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Incentives, Tax Changes Boost Domestic Sales Little; Imports Up

December 4, 1986

DETROIT (AP) _ Domestic automakers continued paying back for wholesale incentives offered from August through October as car sales rose only slightly in November from a year ago while imports jumped sharply.

Domestic makers’ sales rose only 5.1 percent in late November and 5.2 percent for the month compared with the year-ago periods.

But imported car sales rose 10.1 percent in November from a year ago and accounted for 33.4 percent of the U.S. market.

Sales of light-duty trucks dropped 11.1 percent in November from a year ago for domestic makers but rose 41.6 percent for foreign makers, who held 24.1 percent of the U.S. light-duty truck market.

Light-duty trucks, including sport-utility vehicles, pickups and vans, account for approximately a third of all domestic vehicle sales and have become increasingly important to both U.S. and foreign makers.

Combined car and truck sales fell 0.6 percent for domestic makers in November compared with a year ago and rose 16 percent for foreign makers.

The biggest loser was industry leader General Motors Corp., whose domestic car market share fell from 56.4 percent in late November 1985 to 43.9 percent in the period this year.

″GM’s market share is incredibly poor,″ said industry analyst Ron Glantz at Montgomery Securities in San Francisco. ″October’s was the lowest GM market share in 21 months and this is even worse.″

GM’s car sales were down 18.2 percent and 9.4 percent for the month from the year-ago periods.

GM on Wednesday announced it would cut production at three luxury car plants early next year and lay off 4,500 workers indefinitely to combat poor sales while avoiding widespread financing incentives.

Ford Motor Co.’s car sales, boosted by the strong performance of its popular Taurus and Sable models, rose 26.7 percent in late November and 23.8 percent for November as a whole from the year-ago periods.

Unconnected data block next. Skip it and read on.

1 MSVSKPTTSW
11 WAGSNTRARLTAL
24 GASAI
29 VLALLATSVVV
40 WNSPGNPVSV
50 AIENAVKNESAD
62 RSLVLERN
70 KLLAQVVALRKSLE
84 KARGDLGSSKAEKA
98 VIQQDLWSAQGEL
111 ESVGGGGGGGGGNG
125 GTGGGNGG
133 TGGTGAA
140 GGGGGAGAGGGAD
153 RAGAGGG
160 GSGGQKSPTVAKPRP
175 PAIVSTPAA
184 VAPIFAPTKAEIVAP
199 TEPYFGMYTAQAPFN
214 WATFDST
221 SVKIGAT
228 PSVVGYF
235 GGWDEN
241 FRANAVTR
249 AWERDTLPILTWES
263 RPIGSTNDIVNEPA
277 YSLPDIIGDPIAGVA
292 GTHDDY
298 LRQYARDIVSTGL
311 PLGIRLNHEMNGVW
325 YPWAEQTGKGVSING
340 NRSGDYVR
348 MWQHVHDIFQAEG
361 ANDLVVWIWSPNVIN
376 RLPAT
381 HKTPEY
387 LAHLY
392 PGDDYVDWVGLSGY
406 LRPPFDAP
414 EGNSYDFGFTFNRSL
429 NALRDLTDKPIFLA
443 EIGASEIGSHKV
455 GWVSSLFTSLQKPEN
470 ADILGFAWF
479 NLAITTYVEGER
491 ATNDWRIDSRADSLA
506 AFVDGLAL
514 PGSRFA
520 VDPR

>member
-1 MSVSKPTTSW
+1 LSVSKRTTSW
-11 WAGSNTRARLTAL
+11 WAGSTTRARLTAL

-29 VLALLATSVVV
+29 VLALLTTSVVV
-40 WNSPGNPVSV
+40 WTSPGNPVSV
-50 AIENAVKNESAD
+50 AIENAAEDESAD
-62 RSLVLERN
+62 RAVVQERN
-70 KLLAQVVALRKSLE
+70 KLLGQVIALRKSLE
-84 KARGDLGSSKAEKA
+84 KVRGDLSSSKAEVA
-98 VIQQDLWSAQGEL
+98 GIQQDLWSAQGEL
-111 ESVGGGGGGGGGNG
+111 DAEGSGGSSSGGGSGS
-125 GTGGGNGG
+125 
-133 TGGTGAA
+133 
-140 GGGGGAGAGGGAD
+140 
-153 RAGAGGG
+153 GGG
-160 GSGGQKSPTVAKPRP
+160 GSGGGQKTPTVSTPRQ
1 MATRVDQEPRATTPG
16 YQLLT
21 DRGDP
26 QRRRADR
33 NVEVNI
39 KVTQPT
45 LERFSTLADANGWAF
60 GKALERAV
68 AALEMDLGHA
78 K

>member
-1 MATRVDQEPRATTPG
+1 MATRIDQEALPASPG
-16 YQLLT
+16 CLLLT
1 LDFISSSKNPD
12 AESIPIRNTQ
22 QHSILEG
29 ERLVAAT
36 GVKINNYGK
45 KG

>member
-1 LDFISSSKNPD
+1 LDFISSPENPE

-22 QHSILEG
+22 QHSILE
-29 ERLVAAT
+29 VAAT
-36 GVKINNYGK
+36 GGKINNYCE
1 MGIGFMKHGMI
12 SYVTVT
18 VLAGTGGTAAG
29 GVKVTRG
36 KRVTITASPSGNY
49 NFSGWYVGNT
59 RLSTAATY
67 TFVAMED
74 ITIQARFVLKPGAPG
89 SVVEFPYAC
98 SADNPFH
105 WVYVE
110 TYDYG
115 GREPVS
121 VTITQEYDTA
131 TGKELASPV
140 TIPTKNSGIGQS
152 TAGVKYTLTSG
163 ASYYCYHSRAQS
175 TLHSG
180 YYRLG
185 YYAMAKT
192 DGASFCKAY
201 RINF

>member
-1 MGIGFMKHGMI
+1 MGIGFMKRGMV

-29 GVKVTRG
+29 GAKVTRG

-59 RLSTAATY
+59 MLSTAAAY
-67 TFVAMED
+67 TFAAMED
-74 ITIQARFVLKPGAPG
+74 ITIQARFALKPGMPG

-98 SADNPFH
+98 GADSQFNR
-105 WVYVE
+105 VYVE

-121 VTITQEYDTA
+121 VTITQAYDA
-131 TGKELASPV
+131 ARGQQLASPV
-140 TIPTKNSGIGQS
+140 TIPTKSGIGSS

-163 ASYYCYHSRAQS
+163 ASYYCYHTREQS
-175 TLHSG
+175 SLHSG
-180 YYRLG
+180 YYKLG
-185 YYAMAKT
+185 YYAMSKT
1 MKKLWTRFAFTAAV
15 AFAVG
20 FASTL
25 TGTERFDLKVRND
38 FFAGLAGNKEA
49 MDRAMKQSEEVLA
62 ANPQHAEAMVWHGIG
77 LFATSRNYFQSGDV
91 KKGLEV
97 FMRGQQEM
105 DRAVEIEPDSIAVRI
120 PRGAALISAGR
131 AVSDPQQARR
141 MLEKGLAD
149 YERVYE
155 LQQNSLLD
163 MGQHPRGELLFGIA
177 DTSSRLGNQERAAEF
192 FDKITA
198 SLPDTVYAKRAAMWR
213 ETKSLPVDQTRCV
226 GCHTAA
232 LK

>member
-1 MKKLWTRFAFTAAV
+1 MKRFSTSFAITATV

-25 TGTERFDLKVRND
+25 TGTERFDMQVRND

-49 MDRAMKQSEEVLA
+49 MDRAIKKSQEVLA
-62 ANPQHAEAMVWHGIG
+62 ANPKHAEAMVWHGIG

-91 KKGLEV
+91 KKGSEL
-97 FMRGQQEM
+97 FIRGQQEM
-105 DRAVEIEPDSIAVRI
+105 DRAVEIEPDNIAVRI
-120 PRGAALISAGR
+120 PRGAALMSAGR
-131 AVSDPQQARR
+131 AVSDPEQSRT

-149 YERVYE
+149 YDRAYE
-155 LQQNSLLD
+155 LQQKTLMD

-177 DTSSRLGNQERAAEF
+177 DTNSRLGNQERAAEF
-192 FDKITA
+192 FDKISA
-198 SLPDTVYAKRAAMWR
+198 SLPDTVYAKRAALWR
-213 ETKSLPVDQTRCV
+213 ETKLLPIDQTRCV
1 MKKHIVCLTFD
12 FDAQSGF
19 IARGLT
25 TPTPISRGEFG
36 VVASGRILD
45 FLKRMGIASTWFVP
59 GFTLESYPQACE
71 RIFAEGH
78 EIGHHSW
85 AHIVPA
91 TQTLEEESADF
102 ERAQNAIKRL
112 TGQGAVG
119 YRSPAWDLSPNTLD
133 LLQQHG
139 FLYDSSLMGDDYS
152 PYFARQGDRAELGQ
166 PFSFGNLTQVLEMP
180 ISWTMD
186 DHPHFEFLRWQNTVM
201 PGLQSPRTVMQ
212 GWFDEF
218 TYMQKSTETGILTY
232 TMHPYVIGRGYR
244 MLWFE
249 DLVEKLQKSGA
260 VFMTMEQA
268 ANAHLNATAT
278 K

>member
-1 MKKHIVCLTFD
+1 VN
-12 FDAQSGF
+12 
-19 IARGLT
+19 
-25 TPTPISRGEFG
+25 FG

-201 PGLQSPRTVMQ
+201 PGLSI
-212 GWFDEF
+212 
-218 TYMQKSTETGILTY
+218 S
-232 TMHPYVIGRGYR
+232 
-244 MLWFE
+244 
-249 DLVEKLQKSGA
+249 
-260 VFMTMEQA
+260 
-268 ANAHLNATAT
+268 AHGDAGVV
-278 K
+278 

″Taurus really hasn’t lost its luster,″ said analyst Joseph Phillippi with E.F. Hutton in New York. Among Ford division cars, Taurus consistently has outsold Escort, Ford’s previous best-seller, in recent sales periods.

Ford’s market share in late November rose to 28.7 from 23.8 percent a year ago and Chrysler’s rose slightly to 13.6 percent from 13.2 percent a year ago.

Chrysler’s sales also were up, increasing 8.6 percent in late November and 9.3 percent for the month from a year ago. American Honda Motor Co.’s sales were up 341.8 percent, reflecting increased U.S. production.

American Motors Corp.’s U.S.-made car sales continued to plummet, falling 41.2 percent in late November and 48.1 percent for the month compared with the year-ago periods.

Honda also was a big winner with its foreign-made cars, whose sales increasd 23.7 percent in November over a year ago, as was Toyota Motor Corp., whose import sales jumped 27.9 percent.

Nissan Motor Corp.‘s imports fell 23.3 percent in November from a year ago and Mazda Motor Corp.’s imports were down 17.2 percent.

Chrysler, Ford, AMC and GM’s Chevrolet division offered limited sales incentives during part of November, but analysts discounted the lures’ effects and said the changes in tax laws for 1987 did not seem to prompting sales either.

″We’re still paying back that August-to-October year-end clearance sale,″ Phillippi said.

Only Chrysler’s car sales were up for the year so far, rising 1.8 percent over a year ago. GM’s sales were down 1.7 percent for the year and Ford’s were down 3.1 percent.

Honda’s and Nissan’s sales of U.S.-made cars were up 53.9 percent and 30.3 percent, respectively, for the year over a year ago.

The eight domestic automakers sold 169,635 cars in the seven selling days from Nov. 21-30 and 521,074 in 24 selling days during the month, compared with 184,506 in eight days and 515,802 in 25 days a year ago.

Foreign makers sold 261,023 cars in November compared with 245,858 a year ago.

Domestic makers sold 81,474 trucks in late November and 241,998 during the month compared with 105,149 and 283,575 a year ago. Foreign makers sold 76,723 trucks in November compared with 56,447 a year ago.

For the year, domestic makers have sold 7,541,593 cars and 3,355,323 light- duty trucks in 281 business days compared with 7,646,718 cars and 3,337,236 trucks in 282 selling days last year.

Foreign makers have sold 2,909,566 cars and 835,662 trucks compared with 2,573,910 cars and 705,680 trucks a year ago.

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